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Couple taking anti-aging proteins

Anti-aging proteins: what are they?

A number of proteins and amino acids are being studied for their potential effects on human longevity. Here we take a look at 3 key anti-aging proteins and the various ways they can be used to help ‘hold back time’.

Collagen, crucial for maintaining youthful skin

The skin is composed primarily of water, as well as elastin and collagen, two proteins that help maintain its elasticity and resistance.

Unfortunately, production of these two proteins declines with age, leading to the appearance of fine lines and wrinkles, especially in areas of the body exposed to sunlight. By the age of 60, the skin has lost more than a third of its total collagen, synthesis having decreased by 1.5% a year from the age of 25.

To reduce these visible effects of aging, one solution is to stimulate endogenous collagen production. You can, for example, increase your vitamin C intake (the liposomal version has excellent bioavailability) as it plays a key role in collagen formation. Many people also choose to consume collagen directly (via meat broths or collagen supplements, for example) to provide the body with the components necessary for its production (see Marine Collagen).

However, aging is not the only factor responsible for falling collagen levels, so here are three tips to help you maintain your ‘collagen capital’:

  • don’t smoke. Second only to repeated UV exposure, smoking is a major accelerator of skin aging. Over the long term, it leads to increased activation of collagenase, the enzyme that breaks down collagen;
  • limit prolonged exposure to the sun, especially in summer when the UV index is high. It’s a delicate balancing act though, as exposure to the sun’s rays also enables the body to produce essential vitamin D;
  • Focus on reducing your sources of stress, a sworn enemy of collagen, through frequent use of massage (it stimulates collagen production).

Carnosine as a potential inhibitor of glycation

The breakdown of proteins including collagen is another mechanism of aging (1). Over time, proteins in the body increasingly fall victim to a process called glycation. In becoming ‘glycated’, they lose their function, and in some cases, accumulate in the body, negatively affecting how functional cells, organs, and indeed our entire bodies, work. Those most affected include albumin, insulin, hemoglobin, immunoglobulins, lipoproteins, and of course ... collagen.

Among the potential inhibitors of this process is carnosine, a dipeptide (a potential ‘piece’ of protein) that the body produces itself. The problem is that levels of carnosine in the body also decline as we get older. Past the age of 70, muscle concentrations of carnosine fall by more than 60%, which partly explains the loss of muscle associated with aging. That’s why carnosine (see the supplement Carnosine) is sometimes considered to be an ‘anti-aging protein.

There are other potential ways of reducing the glycation process over the long term:

  • Drink small amounts of water throughout the day, even when you’re not thirsty. Drinking water is important for reducing glycation.
  • Keep your skin well-hydrated, with the aid of water-based moisturizing gels.
  • Eat a healthy, balanced diet, avoiding refined sugars (glycation is a chemical reaction involving sugar).

Sirtuins to boost DNA repair and slow down aging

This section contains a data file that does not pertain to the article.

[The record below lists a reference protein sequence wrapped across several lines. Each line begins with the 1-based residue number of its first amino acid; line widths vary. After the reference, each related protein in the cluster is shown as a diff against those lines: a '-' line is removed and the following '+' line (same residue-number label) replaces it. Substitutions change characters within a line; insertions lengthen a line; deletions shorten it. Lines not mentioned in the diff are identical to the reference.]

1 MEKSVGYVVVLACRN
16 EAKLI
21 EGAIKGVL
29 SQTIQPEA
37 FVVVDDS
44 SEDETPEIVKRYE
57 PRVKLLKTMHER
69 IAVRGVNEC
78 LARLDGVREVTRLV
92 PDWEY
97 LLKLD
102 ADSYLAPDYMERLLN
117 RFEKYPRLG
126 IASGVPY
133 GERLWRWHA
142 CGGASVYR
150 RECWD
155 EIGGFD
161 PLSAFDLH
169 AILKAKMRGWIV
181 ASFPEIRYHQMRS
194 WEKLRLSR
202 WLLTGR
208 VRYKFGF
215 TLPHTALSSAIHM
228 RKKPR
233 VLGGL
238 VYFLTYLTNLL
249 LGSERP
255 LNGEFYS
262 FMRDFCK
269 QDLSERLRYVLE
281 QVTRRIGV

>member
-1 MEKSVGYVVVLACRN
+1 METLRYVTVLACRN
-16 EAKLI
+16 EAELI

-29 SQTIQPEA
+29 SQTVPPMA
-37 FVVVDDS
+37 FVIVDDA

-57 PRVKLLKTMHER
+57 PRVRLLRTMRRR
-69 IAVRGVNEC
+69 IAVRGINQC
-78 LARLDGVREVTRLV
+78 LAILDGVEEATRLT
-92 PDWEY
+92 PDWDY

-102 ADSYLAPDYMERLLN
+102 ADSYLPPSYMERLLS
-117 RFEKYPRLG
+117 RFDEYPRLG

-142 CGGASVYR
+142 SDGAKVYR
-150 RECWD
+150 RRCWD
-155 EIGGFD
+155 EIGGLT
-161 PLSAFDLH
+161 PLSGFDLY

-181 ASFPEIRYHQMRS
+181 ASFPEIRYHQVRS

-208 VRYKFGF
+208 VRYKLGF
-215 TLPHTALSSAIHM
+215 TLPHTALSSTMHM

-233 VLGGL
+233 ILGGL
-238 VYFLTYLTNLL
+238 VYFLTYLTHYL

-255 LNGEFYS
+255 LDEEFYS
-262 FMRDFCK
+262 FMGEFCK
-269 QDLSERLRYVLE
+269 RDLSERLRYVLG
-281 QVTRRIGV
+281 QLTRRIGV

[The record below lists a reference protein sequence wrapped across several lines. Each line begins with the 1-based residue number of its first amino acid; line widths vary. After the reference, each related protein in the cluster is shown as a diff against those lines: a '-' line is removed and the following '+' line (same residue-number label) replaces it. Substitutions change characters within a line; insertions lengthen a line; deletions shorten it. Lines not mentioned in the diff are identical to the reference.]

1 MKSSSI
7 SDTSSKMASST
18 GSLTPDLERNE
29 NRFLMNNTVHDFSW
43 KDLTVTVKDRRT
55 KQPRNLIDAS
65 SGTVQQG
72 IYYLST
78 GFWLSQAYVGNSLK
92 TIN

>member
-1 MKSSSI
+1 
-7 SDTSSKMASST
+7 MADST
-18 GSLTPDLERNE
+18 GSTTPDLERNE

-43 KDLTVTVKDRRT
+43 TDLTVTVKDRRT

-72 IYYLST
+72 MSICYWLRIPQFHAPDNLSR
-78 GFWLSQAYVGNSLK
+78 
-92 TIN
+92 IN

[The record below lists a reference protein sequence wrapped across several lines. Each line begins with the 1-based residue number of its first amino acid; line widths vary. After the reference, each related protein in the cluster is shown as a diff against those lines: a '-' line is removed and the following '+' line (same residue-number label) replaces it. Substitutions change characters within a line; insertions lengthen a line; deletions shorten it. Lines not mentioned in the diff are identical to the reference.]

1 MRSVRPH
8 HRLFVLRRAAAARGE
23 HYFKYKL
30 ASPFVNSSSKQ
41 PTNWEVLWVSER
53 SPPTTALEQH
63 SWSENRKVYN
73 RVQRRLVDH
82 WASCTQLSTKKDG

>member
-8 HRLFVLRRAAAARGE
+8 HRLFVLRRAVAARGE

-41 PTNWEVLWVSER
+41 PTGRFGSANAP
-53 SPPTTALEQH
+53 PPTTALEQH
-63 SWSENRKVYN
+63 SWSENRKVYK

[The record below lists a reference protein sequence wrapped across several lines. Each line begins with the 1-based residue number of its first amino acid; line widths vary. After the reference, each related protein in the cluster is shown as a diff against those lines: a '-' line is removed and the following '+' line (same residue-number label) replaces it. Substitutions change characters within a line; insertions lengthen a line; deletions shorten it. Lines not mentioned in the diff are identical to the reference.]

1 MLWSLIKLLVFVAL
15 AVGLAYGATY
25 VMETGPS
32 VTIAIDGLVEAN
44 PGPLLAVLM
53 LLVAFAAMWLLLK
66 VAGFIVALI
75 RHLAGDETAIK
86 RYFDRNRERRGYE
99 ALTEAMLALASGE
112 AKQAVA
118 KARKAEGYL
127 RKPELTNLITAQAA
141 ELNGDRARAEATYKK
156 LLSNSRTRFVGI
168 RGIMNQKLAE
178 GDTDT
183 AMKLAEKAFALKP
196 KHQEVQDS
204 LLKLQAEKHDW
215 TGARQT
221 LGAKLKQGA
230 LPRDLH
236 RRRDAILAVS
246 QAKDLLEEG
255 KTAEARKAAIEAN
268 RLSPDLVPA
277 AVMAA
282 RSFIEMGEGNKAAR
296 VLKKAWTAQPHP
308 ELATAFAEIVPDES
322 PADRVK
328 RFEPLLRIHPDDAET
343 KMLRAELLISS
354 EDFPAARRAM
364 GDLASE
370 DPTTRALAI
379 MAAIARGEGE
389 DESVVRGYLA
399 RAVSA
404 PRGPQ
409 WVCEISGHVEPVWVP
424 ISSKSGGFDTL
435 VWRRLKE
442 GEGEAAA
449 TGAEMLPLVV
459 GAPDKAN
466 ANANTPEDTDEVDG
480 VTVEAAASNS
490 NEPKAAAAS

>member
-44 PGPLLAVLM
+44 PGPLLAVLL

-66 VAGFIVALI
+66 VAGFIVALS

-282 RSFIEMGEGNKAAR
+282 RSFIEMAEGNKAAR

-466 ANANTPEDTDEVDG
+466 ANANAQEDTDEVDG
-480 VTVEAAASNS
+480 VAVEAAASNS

There’s a whole family of proteins, known as ‘youth proteins’, called sirtuins.. They act on several cellular mechanisms associated with aging such as DNA repair, resistance to oxidative stress, and combatting inflammation. But once again, their levels decline with age. And since we can’t supplement with sirtuins, we have to rely on two compounds, which according to several studies, are likely to activate their production: NAD, an essential coenzyme present in cells (2-3) and AMPK, a protein kinase, another worthy holder of the title ‘anti-aging protein’.

Concerning NAD, supplementation is ineffective as the compound is broken down in the gut (4). But that doesn’t happen to its precursors, nicotinamide riboside (NR) and nicotinamide mononucleotide (NMN), both of which are considered to be potential ‘anti-aging’ substances for this very reason. The same goes for AMPK: we need to use compounds that activate its internal production and can get past the intestinal barrier. The formulation AMPK Booster from SuperSmart contains compounds of this sort: berberine, fisetin and gypenosides.

Tips for boosting sirtuin production:

  • Increase your intake of tryptophan (found in wholegrain rice, dairy products, eggs, soy protein, peanuts, pulses, nuts) to support NAD synthesis;
  • make sure you consume raw, unprocessed vegetable products which can contain NAD precursors;
  • gradually increase your level of moderate, regular exercise as it stimulates production of both NAD and AMPK;
  • Reduce the number of calories you consume (calorie restriction) throughout life, though we accept this is probably the hardest measure to apply.




  1. Ghodsi R, Kheirouri S. Carnosine and advanced glycation end products: a systematic review. Amino Acids. 2018 Sep;50(9):1177-1186. doi: 10.1007/s00726-018-2592-9. Epub 2018 Jun 1. PMID: 29858687.
  2. Hall et al., 2013 J.A. Hall, J.E. Dominy, Y. Lee, P. Puigserver, The sirtuin family’s role in aging and age-associated pathologies J. Clin. Invest., 123 (2013), pp. 973-979
  3. Haigis and Sinclair, 2010 M.C. Haigis, D.A. SinclairMammalian sirtuins: biological insights and disease relevance Annu. Rev. Pathol., 5 (2010), pp. 253-295
  4. Gross and Henderson, 1983, C.J. Gross, L.M. Henderson, Digestion and absorption of NAD by the small intestine of the rat J. Nutr., 113 (1983), pp. 412-420



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